Pair outsmart each other to get nod from Zuma

2014-04-07 00:00

WHILE thousands of Durbanites came to witness the official hand-over of the Cornubia housing development at Ottawa, there were two people who were seemingly out there for another mission.

Theirs was to make a lasting impression on President Jacob Zuma well in advance of when the ruling party decides on who the next provincial premier should be.

Premier Senzo Mchunu and Co-operative Governance and Traditional Affairs MEC Nomusa Dube-Ncube did their best to outsmart each other in an apparent effort to get a nod from the man who has much influence on who becomes premier after the elections.

Dube-Ncube currently tops the ANC candidate list for the KZN legislature and is followed by Mchunu, who is the ANC provincial chairperson.

While the positions the pair hold make them preferred candidates, they are not automatic choices as the provincial leadership is expected to recommend three names to Luthuli House.

As master of ceremonies, Dube-Ncube took her musical cue from the president, who is well known for his singing, and while Zuma appeared to study his prepared speech, her voice took flight, providing new words to a well-known hymn tune: “This government takes us from here and places us there, this government is so kind to us”, adding that the poor were now closer to Gateway than before.

This caught Zuma’s attention, as did Dube-Ncube’s slogans shouted against the IFP by playing on the word “inkatha”, which can refer to the item that women put on their heads as a support when carrying loads of wood. She told the crowds to “dump Inkatha” just like they dropped loads of wood.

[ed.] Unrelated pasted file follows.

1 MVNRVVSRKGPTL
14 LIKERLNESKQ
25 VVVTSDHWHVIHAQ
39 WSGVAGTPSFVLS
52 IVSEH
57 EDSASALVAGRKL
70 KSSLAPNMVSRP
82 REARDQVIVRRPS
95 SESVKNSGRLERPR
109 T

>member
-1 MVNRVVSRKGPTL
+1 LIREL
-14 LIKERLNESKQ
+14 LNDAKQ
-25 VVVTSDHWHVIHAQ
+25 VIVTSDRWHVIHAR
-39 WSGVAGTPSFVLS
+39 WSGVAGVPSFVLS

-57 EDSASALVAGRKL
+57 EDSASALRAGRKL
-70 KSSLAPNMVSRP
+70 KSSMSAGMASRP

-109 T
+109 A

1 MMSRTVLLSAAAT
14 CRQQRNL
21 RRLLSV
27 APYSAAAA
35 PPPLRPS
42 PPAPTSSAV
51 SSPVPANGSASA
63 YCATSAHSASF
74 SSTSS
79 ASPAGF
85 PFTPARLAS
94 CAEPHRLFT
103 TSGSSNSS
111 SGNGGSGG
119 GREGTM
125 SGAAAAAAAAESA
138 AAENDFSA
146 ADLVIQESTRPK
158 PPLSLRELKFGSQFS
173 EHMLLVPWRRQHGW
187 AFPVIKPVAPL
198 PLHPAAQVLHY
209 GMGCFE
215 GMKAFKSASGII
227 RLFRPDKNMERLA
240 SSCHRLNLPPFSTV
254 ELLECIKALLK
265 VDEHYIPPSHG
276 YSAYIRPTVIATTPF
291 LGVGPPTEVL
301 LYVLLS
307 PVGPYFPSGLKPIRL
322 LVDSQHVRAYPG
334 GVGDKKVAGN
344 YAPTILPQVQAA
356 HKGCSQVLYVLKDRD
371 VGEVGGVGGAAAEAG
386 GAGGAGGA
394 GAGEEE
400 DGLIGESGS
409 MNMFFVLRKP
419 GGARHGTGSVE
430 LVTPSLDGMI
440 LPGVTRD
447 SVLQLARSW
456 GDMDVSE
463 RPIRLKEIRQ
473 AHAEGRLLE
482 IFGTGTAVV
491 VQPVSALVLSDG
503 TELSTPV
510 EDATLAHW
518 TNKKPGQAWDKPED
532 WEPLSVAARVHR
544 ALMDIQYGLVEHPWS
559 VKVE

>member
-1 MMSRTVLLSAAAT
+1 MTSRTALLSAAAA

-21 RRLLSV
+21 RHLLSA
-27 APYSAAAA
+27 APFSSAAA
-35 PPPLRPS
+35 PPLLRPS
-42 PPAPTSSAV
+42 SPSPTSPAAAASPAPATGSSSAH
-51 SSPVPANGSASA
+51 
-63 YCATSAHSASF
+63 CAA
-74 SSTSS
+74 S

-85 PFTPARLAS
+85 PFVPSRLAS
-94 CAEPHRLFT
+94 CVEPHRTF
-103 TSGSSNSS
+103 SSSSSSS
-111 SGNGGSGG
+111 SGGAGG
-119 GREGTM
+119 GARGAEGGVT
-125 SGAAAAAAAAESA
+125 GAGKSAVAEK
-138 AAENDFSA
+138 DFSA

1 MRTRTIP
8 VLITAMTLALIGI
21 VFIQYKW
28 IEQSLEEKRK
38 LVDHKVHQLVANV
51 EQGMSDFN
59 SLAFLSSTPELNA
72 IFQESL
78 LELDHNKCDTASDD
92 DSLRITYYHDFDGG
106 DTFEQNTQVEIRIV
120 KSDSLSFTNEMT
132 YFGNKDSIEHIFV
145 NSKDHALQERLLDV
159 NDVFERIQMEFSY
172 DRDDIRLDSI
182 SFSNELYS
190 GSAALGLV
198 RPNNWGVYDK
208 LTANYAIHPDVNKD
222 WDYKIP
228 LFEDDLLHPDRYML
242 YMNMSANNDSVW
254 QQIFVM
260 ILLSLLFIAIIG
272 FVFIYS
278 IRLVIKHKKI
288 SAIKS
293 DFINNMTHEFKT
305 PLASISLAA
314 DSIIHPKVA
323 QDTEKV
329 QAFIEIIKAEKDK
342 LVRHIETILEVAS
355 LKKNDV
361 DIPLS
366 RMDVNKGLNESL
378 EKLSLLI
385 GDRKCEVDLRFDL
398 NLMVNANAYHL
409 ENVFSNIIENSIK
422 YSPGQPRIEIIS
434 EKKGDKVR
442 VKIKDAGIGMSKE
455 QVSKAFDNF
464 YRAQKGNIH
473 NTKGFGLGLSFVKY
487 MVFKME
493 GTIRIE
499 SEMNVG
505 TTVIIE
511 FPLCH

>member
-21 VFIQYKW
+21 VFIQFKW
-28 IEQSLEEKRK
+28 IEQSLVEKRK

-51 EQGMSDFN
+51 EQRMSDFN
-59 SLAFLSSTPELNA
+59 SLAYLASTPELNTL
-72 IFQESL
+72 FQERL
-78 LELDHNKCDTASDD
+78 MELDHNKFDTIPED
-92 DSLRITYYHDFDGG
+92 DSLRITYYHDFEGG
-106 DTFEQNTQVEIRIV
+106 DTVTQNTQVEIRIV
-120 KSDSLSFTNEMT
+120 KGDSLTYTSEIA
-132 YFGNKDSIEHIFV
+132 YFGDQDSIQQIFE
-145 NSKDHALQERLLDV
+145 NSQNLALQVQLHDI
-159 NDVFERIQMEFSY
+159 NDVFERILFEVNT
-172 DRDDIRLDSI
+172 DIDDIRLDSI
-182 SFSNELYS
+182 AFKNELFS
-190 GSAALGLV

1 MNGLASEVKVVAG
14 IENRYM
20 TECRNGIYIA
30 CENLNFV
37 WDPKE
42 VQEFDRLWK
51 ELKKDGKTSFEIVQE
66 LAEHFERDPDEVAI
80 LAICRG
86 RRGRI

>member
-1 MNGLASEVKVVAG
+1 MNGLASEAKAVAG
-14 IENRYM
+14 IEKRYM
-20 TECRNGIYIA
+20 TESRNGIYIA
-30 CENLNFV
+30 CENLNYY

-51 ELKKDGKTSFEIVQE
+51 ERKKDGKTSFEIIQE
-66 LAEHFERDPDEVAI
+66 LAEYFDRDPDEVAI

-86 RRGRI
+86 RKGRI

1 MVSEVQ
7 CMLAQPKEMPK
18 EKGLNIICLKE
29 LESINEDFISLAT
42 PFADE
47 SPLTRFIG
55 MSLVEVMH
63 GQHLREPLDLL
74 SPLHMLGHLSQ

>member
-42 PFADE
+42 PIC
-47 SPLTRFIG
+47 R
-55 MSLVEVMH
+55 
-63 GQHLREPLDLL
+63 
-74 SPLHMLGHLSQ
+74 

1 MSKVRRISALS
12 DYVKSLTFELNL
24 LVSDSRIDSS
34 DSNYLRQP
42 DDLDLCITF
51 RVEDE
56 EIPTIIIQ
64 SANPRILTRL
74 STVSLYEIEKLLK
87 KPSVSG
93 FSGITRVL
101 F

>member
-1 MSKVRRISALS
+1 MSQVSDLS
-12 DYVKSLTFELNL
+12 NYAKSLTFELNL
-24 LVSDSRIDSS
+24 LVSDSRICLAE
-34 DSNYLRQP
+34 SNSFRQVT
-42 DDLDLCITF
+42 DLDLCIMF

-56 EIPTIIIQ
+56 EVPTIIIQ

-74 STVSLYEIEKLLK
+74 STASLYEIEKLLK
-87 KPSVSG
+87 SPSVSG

Mchunu could be seen sitting back in his chair, somewhat detached from proceedings, while Zuma laughed and apparently translated and explained to Human Settlements Minister Connie September what Dube-Ncube was saying.

When Mchunu finally took to the podium, Zuma just sat in his chair in a pensive mood, looking on as the premier tried to warm up to the audience.

It was not until Mchunu had recounted some of the successes of the KZN government, including electrification of houses and the tarring of roads, that Zuma was in stitches when Mchunu said that those who did not see development should be taken to see where it was taking place.

When Mchunu finished his address, the two men were seen shaking hands. But as if not to be outdone, Dube-Ncube continued where she had left off, likening the ANC-government to a moving car, to the delight of Zuma.

But was it a big hint when September sang the song, The name of women must be praised, as she introduced Zuma?

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